Because of the low levels of literacy among traditional midwives, most of the training takes place in the form of easy-to-remember songs and skits.

Fifth from the right hand side is Kaibeh Kollie, she has a purple bucket perched on her head and clutches her certificate to her chest.

Fifth from the right hand side is Kaibeh Kollie, she has a purple bucket perched on her head and clutches her certificate to her chest.

At the women and War photography exhibition, the caption for the photo above reads “graduates of the Trained Traditional Midwife course proudly display their certificates of achievement and their colourful delivery buckets”.

It was the colourful buckets that caught my eye and made me instantly wonder ‘as beautifully colourful as they are, what’s a delivery bucket?!’ I decided to investigate the story behind the picture…

Fifth from the right hand side is Kaibeh Kollie, she has a purple bucket perched on her head and clutches her certificate to her chest. During the 14 year civil war, from 1989 to 2003, Lofa county, where Kaibeh is from, in the North West of Liberia was one of the hardest hit areas, most of its people fled.

Kaibeh returned to her village after many years of exile, “I ran away and went to Guinea and stayed for seven years. Then UNHCR came and asked who wanted to go home. We came back and stayed for one week and the war hit us again.” She and her family then endured another three years of internal displacement, moving from village to village and hiding in the forests. She lost all that she owned, “I lost everything, but I have my life” says Kaibeh.

There was very little infrastructure remaining, roads, schools and hospitals had been destroyed. Not all health centres were operational and those that remained were often understaffed and inaccessible. Women remained particular vulnerable to the post conflict problems confronting all Liberians. Access to basic reproductive healthcare was a struggle.

The Red Cross, in coordination with the Ministry of Health, initiated the training of Traditional Midwives, who frequently oversee pregnancies in rural areas where there are no professional midwives.

The photograph of Kabeih and her fellow graduates is currently on display at the Powerscourt Gallery, Dublin 2, as part of the Women and War exhibition. This exhibition is open to the public and will run until June 30th 2013, entry is free of charge. This moving and challenging collection portrays the many ways in which women have experienced war over the last two decades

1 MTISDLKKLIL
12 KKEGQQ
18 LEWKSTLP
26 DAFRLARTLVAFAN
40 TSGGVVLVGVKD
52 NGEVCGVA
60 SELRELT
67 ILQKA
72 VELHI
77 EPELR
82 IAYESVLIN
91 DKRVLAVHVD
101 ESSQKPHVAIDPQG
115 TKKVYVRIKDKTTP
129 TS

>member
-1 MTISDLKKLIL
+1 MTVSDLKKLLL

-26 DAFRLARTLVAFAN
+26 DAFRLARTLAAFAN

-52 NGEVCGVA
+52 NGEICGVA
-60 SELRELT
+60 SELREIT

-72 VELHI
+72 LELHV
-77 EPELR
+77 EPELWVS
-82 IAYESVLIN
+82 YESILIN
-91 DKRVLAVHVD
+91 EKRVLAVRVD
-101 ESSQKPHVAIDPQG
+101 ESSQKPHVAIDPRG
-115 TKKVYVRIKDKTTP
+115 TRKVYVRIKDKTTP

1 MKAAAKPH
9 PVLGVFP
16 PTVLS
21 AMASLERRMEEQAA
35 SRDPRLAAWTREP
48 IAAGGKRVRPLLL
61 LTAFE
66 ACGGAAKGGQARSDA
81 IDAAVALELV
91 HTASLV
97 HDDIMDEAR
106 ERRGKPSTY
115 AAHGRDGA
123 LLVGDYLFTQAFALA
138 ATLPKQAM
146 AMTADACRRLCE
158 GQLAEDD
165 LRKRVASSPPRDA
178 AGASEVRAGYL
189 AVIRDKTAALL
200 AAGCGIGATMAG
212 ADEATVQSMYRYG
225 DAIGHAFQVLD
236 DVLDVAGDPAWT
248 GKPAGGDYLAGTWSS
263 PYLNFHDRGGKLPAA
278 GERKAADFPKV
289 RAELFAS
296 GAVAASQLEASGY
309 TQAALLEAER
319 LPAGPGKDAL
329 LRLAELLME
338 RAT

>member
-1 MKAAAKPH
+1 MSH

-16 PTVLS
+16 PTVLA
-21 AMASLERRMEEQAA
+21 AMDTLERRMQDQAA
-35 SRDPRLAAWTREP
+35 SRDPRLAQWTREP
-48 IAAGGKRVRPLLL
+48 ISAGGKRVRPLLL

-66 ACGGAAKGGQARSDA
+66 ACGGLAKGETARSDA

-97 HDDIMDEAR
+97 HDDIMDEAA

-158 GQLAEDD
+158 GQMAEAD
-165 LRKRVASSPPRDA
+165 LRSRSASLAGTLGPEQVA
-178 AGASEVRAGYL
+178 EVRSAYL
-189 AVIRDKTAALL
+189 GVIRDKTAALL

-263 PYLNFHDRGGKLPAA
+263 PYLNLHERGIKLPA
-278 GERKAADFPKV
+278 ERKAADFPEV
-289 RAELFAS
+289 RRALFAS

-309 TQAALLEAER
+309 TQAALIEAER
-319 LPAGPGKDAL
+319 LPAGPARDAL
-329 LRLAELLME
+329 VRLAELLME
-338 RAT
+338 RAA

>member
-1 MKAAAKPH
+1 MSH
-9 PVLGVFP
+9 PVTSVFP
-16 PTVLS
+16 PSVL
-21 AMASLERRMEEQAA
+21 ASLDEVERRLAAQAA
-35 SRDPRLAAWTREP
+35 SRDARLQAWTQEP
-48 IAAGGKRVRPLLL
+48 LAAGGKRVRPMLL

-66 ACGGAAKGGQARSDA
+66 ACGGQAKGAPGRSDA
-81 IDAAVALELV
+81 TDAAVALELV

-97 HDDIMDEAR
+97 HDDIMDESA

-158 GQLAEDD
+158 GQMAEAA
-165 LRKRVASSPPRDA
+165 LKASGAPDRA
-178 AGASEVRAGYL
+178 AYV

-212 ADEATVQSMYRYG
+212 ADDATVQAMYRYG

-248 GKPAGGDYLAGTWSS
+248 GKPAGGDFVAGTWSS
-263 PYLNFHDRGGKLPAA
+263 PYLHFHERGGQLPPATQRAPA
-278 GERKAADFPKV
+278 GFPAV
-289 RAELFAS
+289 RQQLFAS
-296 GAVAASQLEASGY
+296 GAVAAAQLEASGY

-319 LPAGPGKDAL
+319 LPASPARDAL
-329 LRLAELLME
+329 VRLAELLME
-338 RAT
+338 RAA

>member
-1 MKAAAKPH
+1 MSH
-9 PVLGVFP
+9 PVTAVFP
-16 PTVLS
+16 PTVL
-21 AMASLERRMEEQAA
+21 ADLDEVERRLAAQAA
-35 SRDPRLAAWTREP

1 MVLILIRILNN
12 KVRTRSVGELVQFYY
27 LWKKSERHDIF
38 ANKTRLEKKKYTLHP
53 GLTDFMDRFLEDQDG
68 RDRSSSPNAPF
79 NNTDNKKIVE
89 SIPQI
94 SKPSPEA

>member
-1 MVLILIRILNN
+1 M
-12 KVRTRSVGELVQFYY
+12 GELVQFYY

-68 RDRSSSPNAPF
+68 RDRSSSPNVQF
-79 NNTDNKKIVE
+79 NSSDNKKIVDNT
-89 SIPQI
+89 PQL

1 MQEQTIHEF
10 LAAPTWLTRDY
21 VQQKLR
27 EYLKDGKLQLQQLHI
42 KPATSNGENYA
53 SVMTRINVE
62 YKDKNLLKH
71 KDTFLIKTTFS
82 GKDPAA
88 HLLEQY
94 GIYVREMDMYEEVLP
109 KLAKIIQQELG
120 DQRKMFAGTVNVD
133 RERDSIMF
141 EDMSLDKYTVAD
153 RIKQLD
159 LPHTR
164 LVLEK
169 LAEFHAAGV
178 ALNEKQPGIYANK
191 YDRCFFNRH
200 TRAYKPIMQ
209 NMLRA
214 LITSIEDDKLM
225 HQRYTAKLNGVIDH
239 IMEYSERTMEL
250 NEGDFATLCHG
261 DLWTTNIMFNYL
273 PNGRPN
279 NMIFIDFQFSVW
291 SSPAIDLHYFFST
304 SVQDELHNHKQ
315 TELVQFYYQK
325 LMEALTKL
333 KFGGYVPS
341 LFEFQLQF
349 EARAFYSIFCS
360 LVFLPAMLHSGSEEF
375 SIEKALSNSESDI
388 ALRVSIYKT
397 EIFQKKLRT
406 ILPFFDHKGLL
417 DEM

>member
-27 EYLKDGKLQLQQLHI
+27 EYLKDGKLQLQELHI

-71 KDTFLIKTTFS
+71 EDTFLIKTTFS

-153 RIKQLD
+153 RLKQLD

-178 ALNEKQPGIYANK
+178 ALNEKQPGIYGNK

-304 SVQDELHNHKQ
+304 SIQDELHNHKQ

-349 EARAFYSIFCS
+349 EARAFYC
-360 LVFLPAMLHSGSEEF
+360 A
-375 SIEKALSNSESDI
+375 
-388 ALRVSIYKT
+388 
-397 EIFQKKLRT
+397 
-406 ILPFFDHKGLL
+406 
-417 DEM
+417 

Video | Safe delivery: traditional birth attendants in Liberia

Kaibeh was selected by her village to follow the six month training programme.

“The Traditional Midwives are chosen by the community. They are volunteers, who are respected. Traditional midwives play a vital role in the community. So they are very important people and that’s why it is good for the community itself to choose the people.” says Eunice Ekeno, from the Red Cross.

Kaibeh started assisting births 60 years ago. Like most tradition midwives she initially acquired her skills by watching others, “I learned from my mother when we were living here. When the birth attendants were helping a mother give birth they would call and we would help. This is the way I learned until my mother dies and then I started to do the same. I was working without knowing my limits. As long as a woman was in labour, I tried to deliver at all cost.”

Kaibeh walked several hours to and from every one of the training sessions. She has had no formal education; most of the women in the programme are illiterate.

“We use songs and drama to teach them because they cannot read or write. So we teach them in song and drama, they remember when they are at home. Any problem they see they will think about the song and what the song means and they will be able to handle it or know what to do or if to refer the case .” says Beneta Kessely, a Red Cross trained midwife.

Each graduate is given a delivery bucket stocked with all she needs to achieve clean deliveries. The women regularly return to the health facilities for advice and to replenish the supplies of birthing materials. This also allows for important information to be exchanged about the health of her community.

The role of the traditional birth attendant goes far beyond following a normal pregnancy and delivery. She also gives post-natal care to the mother and her newborn and key information to the community on nutrition, vaccination, malaria, family planning and hygiene.

Kaibeh, “It is good because now we understand our limits. We should not force ourselves to manage difficult births. I’ve learned to work for both mother and child. The training has opened my eyes. Now, when we are helping to deliver, both the mother and the child can live.”

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